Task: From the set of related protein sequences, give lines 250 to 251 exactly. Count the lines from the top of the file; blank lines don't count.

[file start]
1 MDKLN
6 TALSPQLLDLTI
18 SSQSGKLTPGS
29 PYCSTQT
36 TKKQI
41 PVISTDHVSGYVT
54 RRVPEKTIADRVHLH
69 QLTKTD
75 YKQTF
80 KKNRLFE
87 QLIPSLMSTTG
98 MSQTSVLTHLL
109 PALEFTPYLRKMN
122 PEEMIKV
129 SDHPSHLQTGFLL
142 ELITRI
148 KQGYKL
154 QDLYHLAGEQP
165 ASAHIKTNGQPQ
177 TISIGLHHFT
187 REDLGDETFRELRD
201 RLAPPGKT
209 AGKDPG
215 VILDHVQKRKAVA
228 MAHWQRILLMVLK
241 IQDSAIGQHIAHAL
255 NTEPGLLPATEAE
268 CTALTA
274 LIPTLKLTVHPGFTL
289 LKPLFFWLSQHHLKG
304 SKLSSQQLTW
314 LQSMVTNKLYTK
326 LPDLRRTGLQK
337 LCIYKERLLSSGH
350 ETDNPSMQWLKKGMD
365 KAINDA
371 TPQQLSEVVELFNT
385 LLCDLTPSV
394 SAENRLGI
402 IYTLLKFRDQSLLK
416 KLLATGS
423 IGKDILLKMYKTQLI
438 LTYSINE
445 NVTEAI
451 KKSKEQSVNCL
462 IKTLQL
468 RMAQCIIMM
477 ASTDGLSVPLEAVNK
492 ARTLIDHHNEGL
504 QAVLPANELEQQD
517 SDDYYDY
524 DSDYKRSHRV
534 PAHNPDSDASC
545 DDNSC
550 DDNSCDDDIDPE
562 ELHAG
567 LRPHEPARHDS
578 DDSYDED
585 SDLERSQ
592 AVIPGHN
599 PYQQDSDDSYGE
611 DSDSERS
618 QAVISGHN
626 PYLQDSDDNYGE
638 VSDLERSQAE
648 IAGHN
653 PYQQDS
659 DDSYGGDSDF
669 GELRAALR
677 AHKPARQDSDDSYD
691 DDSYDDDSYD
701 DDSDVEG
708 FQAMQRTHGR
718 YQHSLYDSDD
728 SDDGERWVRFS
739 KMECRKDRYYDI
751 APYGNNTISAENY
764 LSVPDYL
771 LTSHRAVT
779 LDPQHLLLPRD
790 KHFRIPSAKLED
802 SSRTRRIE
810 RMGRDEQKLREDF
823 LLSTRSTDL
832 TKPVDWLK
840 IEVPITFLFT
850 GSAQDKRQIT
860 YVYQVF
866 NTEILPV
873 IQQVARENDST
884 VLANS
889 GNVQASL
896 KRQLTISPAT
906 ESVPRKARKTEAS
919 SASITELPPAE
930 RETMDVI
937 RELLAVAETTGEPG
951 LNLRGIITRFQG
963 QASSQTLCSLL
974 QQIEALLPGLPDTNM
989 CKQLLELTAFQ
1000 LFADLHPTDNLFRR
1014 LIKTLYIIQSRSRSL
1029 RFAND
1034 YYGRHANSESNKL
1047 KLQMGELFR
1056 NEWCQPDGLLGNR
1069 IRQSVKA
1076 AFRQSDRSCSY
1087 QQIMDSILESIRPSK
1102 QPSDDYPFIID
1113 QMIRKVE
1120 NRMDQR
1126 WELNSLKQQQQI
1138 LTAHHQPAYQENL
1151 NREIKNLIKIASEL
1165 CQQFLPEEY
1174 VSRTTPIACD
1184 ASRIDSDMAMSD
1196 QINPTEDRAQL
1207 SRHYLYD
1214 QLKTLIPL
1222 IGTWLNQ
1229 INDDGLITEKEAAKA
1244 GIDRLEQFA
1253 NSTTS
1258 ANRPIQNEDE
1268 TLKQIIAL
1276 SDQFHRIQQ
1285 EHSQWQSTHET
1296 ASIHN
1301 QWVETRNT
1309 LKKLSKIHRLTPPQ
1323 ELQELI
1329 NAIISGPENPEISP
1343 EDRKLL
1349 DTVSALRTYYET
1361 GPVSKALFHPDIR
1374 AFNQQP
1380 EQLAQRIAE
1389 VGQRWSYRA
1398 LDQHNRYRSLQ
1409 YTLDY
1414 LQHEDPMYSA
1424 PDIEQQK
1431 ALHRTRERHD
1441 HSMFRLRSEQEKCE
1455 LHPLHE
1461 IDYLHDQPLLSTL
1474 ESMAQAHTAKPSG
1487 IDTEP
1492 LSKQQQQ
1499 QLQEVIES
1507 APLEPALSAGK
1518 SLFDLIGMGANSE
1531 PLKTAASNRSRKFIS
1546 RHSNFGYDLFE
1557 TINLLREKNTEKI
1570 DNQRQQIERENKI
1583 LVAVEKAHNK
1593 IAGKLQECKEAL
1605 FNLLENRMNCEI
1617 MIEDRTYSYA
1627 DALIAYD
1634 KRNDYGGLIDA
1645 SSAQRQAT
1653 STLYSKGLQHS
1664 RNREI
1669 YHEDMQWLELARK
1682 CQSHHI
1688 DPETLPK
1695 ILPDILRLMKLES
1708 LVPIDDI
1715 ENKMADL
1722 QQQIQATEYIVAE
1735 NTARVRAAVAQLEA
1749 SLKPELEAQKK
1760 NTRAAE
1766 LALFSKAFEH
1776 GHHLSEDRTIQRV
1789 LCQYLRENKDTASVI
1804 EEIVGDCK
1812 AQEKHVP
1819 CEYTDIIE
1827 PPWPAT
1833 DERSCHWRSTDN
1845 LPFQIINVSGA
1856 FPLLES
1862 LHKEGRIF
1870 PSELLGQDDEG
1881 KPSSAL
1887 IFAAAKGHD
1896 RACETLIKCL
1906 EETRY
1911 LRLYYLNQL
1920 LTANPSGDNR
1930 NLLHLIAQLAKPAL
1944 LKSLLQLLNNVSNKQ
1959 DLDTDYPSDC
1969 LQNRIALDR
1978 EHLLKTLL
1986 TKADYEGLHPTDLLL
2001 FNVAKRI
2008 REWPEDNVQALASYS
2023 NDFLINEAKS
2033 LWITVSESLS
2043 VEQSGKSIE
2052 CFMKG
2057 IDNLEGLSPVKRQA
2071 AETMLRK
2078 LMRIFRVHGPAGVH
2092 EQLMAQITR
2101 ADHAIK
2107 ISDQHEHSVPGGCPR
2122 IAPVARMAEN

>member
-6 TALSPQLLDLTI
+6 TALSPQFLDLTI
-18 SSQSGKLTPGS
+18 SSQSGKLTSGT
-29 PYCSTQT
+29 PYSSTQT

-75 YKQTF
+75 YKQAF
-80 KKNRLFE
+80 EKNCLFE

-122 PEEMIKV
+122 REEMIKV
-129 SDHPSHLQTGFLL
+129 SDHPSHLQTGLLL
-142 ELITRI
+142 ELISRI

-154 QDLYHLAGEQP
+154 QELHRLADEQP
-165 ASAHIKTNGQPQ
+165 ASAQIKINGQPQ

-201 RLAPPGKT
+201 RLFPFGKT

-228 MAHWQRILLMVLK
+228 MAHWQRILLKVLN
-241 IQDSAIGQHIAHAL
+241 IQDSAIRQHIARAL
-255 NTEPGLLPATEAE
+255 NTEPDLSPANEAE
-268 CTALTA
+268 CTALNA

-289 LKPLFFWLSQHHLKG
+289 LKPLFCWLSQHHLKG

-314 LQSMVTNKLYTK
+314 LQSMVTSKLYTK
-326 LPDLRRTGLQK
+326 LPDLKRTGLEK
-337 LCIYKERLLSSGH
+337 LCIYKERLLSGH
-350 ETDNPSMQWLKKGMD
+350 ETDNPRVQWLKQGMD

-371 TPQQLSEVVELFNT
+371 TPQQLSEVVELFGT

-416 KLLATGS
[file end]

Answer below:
+314 LQSMVTSKLYTK
-326 LPDLRRTGLQK